‘I was in a panic state. I was an emotional wreck.’ Kentucky officer’s killer explains act.
Wanting to leave prison on parole, John Paul Works said Tuesday he panicked and “made a horrible choice,” when he shot Harrodsburg police officer Regina Nickles 20 years ago.
Parole board member Caroline Mudd reminded him that he shot twice — hitting Nickles both times in the chest.
“Why did you feel like you had to shoot her twice, sir?” Mudd asked as she and board member Lee VanHoose interviewed Works, before deliberating about five minutes.
The two-member panel postponed a parole decision, announcing the full nine-member board will rule Aug. 20.
Nickles, 45, became the Harrodsburg department’s first female police officer in 1983, and she was the first female officer in Kentucky to be killed in the line of duty. At the time of her death, she was a candidate for Mercer County sheriff.
During Tuesday’s hearing, Works appeared via a teleconference link from Eastern Kentucky Correctional Complex in West Liberty. Mudd recounted the shooting with Works.
The shooting happened on Oct. 14, 1998, shortly after Nickles and officer Eric Barkman were called to the Trim Masters factory in Harrodsburg about midnight to investigate the report of a prowler.
According to court testimony, officers found Works lying in the field. When they put a spotlight on him, he rose up and shot Nickles twice. Barkman answered with two shots, wounding Works in the right arm and left thigh. Nickles had not taken her gun out of the holster.
Works was convicted of murder in a 2000 trial in Danville. He was ordered to serve life in prison but was given the chance for parole. Tuesday’s hearing was his first appearance before a parole panel.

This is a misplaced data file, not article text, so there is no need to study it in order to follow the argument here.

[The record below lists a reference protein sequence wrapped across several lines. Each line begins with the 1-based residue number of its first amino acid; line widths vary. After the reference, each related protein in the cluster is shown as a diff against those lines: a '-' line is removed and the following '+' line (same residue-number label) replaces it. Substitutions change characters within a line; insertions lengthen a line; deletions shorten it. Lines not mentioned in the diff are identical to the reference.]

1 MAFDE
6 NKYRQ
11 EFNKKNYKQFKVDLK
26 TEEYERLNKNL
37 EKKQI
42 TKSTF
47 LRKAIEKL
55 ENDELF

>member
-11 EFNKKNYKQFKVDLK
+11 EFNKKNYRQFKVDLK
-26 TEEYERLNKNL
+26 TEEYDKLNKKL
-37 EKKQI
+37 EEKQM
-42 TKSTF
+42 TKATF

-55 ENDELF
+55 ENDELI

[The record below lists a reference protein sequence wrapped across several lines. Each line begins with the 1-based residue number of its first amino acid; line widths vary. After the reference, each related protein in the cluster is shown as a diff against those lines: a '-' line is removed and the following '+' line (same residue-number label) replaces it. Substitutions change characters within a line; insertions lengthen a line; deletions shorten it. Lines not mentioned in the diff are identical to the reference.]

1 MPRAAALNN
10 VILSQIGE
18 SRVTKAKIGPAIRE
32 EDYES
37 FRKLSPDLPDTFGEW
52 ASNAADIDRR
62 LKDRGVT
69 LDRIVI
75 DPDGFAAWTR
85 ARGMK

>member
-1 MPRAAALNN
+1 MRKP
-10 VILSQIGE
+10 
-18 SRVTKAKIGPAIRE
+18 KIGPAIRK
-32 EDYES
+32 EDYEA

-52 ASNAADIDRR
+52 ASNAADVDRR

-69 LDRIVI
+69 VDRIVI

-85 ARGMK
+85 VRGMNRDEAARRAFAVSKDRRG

Works said Tuesday that he went to the factory because he wanted to speak to his girlfriend when she was on break. The two had argued earlier in the day, and Works said he had wanted to “smooth things out.”
“You had to take a police officer’s life because everything in your world was spiraling out of control?” Mudd asked after Works initially said emotions and impulse drove him to fire at Nickles.
“I didn’t even realize how many times I pulled the trigger,” Works said. “I just ... I panicked. I made a horrible choice. I fired the gun. I accept full responsibility for that. I wish I could travel back in time and undo what I’ve done. I think about this every day.”
Mudd asked Works why he didn’t leave the Trim Masters property.
“That’s been going through my mind ever since that moment in time,” Works said.
Works, 42, said he has learned how to manage his anger since his incarceration. He occupies his time by “doing a lot of drawing. I do portraits and wildlife.”
“Do you think you should be paroled today?” Mudd asked.
“I know I would love to be given an opportunity to go back to my family and see my family,” Works said. “I know that I won’t disappoint you, that I will never, ever commit a crime again. I know that for a fact.”
“Do you know how many times I hear that, Mr. Works?” Mudd responded.
If released from prison, Works said he would live with relatives in Corning, N.Y., where he would work in landscaping.
Works had been a high school basketball star in New York but he said he was thrown out of a college because of “a physical altercation with another teammate.” He came to Kentucky to work in a factory and “straighten my life out,” but two months before the Nickles shooting, Works struck a man with a golf club. The man’s arm and collarbone were fractured.
The Department of Corrections recommended that Works go through substance-abuse treatment, but Works has not done that. VanHoose asked why.
“I made a personal choice I will never do it again,” Works said. “If I wanted to continue that path, I could be doing it in here. ... Everybody knows there’s drugs and alcohol in the prison systems.”
VanHoose told Works that just because he’s not using drugs or alcohol in prison doesn’t mean he won’t if he was released.
Mercer County Sheriff Ernie Kelty, who was Harrodsburg police chief at the time Nickles died, and Nickles’ relatives addressed the parole board on Monday. Victim hearings before the parole board are typically closed to the public. Kelty also attended Tuesday’s hearing.
The National Police Association issued a public statement in July opposing the release of Works from prison.